Grant Shapps expresses concern for lives as NHS braces for 'biggest' strike day

The business secretary said ambulance unions were creating a 'postcode lottery' by not informing the NHS where strikes will be taking place. Credit: PA

Business Secretary Grant Shapps has said he is concerned that the planned strike by ambulance staff on Monday will put lives at risk.

Tens of thousands of nurses and ambulance staff in England are set to walk out in what is expected to be the biggest strike in NHS history.

Mr Shapps said the Royal College of Nursing (RCN) has "very responsibly" told the NHS about where they will be striking and therefore enabled emergency cover to be put in place, but claimed ambulance unions have not provided such information.

His comments came as he sought to justify controversial anti-strike legislation currently making its way through Parliament.

The Strikes (Minimum Service Levels) Bill seeks to ensure there are minimum working standards during strike days across six sectors, including health and transport.

Mr Shapps, asked if the industrial action will put lives at risk, told Sky’s Sophy Ridge On Sunday programme: "I am concerned that it does, if you have a situation which has been happening so far where you don’t have co-operation between the back-up services - typically the Army - and the people who are striking.

"We have seen the situation where the Royal College of Nursing very responsibly before the strikes told the NHS 'This is where we are going to be striking' and they are able to put the emergency cover in place.

"Unfortunately, we have been seeing a situation with the ambulance unions where they refuse to provide that information. That leaves the Army, who are driving the back-ups here, in a very difficult position - a postcode lottery when it comes to having a heart attack or a stroke when there is a strike on."

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Unison union head of health Sara Gorton, during strikes last month, said all the services involved had emergency cover which, "as a rule of thumb", saw all life-threatening incidents - also known as category 1 calls - responded to.

Category 2 calls, which can include heart attacks and strokes, would be assessed and if there was "risk to life and limb" ambulance staff would leave picket lines to respond.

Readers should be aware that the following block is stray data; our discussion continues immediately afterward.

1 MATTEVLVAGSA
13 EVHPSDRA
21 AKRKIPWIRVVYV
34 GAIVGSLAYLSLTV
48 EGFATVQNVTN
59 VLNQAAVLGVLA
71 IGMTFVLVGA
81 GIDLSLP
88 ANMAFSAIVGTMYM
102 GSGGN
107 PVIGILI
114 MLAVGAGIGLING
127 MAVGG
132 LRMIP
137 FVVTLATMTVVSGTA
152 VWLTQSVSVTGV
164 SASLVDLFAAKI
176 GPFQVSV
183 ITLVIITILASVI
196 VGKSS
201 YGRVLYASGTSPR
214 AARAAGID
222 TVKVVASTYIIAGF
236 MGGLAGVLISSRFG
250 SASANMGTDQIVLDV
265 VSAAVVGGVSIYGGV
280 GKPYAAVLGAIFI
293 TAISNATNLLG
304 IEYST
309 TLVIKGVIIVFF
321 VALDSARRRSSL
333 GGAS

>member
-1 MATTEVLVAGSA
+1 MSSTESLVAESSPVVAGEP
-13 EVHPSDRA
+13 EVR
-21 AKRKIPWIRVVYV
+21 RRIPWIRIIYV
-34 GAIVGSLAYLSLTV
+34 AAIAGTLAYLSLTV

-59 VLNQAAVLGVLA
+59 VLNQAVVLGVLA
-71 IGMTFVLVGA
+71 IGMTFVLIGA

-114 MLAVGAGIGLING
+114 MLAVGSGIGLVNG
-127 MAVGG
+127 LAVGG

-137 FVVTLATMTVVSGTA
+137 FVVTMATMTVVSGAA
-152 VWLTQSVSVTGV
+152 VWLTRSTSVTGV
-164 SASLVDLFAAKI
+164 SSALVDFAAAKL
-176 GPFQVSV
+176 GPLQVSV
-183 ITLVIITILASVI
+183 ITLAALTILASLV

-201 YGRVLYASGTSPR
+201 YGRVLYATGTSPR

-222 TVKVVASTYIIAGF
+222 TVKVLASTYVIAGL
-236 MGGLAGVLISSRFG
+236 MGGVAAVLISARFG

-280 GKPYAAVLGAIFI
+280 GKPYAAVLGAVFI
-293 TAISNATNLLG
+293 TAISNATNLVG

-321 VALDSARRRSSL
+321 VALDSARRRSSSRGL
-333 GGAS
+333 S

Ahead of Monday’s strike, nursing leaders have issued a direct appeal to Rishi Sunak to intervene in their pay dispute.

In a letter to the prime minister, the Royal College of Nursing (RCN) general secretary Pat Cullen said that a "meaningful" pay offer from the government could still avert strike action.

She drew a comparison with his swift action sacking Conservative Party chairman Nadhim Zahawi after he was found to have breached the ministerial code in relation to his tax affairs.

"As shown by last weekend’s fast-paced changes in Cabinet, big decisions can be made by you at any point in the week in the interests of good government," she wrote.

"I am urging you to use this weekend to reset your government in the eyes of the public and demonstrate it is on the side of the hardworking, decent taxpayer.

"There could be no simpler way to demonstrate this commitment than bringing the nurse strike to a swift close."

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Nurses are due to strike again on Tuesday while ambulance crews and call handlers will return to the picket lines on Friday.

In contrast, the RCN and other unions have called off similar action in Wales after receiving a new pay offer from the Welsh government.

With negotiations also continuing in Scotland, Ms Cullen warned Mr Sunak that his government was becoming "increasingly isolated".

"As a result, the strike action for England next week remains, with tens of thousands of individuals losing wages to ensure you hear their voice. It must not be in vain," she said.

"It will be the biggest day of industrial action in the 75-year history of the NHS.

"Nursing staff find that a sobering realisation of how far they have been pushed to protect patient care and secure some respect for the nursing profession."